Fans and critics will undoubtedly spend the upcoming days debating which of David Bowie’s many memorable songs should be considered his very greatest contributions to the canon of Western Music. While titles like “Life On Mars?,” “Changes,” and “The Man Who Sold The World” will be bandied about, some consideration should also go to “The Little Fat Man With The Pug-Nosed Face,” an impromptu ditty with which the erstwhile Ziggy Stardust joyously serenaded Ricky Gervais on a memorable 2006 episode of Extras. In the episode, actually titled “David Bowie,” Gervais’ character, self-involved actor Andy Millman, is already starting to chafe from the notoriety he’s gained from starring in a hacky, catchphrase-laden BBC sitcom called When The Whistle Blows. Spotting Bowie in the supposed “VIP” section of a bar, Gervais’ character makes the spectacularly ill-considered decision to accost the musical legend. Then, with no prompting whatsoever, he proceeds to spill his guts to this unwitting stranger. A gentleman to the last, Bowie actually listens politely as Gervais whinges about his own, hopelessly trivial “problems.”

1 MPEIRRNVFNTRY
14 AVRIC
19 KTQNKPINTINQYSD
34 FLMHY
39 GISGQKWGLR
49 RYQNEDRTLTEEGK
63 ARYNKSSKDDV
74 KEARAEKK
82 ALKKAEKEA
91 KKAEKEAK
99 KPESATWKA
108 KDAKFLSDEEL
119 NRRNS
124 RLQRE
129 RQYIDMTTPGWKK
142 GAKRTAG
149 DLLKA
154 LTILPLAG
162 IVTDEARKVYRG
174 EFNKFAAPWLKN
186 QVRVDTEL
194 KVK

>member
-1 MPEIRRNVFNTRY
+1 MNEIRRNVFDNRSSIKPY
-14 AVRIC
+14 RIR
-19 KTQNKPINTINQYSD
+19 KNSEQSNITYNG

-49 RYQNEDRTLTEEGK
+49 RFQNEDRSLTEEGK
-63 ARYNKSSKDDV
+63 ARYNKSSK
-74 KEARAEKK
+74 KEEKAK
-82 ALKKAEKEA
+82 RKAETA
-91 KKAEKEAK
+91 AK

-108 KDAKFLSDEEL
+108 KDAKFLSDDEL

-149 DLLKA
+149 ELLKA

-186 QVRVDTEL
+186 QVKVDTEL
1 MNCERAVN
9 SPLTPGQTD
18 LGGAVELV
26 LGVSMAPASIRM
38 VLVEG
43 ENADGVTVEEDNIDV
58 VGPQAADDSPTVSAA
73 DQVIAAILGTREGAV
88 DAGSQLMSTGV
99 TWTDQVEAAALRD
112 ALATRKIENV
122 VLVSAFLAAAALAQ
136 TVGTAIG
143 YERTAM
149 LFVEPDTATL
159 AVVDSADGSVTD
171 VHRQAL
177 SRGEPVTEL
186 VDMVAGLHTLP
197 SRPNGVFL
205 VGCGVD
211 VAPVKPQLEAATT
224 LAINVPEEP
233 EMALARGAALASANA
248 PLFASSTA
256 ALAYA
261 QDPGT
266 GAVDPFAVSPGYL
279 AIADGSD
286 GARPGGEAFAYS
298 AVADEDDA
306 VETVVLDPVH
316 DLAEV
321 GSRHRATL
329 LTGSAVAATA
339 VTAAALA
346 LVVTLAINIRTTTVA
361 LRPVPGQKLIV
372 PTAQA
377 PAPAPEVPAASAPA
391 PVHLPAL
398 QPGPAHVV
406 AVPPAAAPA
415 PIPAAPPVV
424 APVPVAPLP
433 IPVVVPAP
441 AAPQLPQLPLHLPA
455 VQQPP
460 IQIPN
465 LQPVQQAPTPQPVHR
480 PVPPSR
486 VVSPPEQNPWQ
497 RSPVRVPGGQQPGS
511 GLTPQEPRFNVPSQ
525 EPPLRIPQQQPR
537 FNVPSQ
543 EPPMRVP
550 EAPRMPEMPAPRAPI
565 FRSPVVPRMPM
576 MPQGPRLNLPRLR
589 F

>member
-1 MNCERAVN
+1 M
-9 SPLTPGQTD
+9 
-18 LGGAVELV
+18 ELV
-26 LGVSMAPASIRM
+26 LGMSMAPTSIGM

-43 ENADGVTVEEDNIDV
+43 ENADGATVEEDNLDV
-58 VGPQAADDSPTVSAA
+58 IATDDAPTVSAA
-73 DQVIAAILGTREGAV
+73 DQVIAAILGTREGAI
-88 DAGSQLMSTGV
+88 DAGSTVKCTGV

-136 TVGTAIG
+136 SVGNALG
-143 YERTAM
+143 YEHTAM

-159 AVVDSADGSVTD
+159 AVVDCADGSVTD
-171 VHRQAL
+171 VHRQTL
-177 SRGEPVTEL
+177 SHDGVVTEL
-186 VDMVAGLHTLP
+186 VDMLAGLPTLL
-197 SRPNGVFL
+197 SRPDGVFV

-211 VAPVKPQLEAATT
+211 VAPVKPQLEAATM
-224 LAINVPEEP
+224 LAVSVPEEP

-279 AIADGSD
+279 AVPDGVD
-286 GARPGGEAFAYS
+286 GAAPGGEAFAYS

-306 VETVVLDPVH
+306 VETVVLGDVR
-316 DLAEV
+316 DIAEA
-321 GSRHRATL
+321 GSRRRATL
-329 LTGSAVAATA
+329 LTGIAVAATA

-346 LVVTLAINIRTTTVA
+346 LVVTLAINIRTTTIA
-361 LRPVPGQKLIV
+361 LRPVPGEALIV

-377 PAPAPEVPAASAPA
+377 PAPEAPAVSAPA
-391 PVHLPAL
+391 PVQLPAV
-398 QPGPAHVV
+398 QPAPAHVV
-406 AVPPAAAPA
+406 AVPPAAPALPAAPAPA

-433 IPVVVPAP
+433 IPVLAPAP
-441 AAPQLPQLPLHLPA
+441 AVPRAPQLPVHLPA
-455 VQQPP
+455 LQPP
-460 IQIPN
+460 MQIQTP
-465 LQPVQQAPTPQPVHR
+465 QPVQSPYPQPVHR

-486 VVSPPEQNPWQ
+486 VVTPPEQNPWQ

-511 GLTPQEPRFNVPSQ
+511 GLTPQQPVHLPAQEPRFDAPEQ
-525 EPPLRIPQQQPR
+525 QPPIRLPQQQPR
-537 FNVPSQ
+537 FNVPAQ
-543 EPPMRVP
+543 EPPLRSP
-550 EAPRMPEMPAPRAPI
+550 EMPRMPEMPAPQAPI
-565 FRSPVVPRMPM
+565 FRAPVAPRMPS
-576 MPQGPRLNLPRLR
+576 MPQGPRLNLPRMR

And then a miracle occurs. As Gervais drones on tediously, David Bowie gets a twinkle in his eye and begins to sing: “Little fat man who sold his soul.” Gervais is understandably puzzled by this turn of events, but Bowie is a man in the throes of inspiration. The pathetic actor has given him the inspiration for a new song. Luckily, the VIP section is equipped with a piano, and Bowie hurries to it so as to continue the composition without delay. Words and music seem to flow out of him, all about what a fat, pathetic, unfunny loser Gervais is. It’s not long before a crowd has gathered around, and the event turns into a singalong. The moment is overwhelming for Gervais’ character. It’s simultaneously a great honor and a complete public debasement. Such is the magic of David Bowie.
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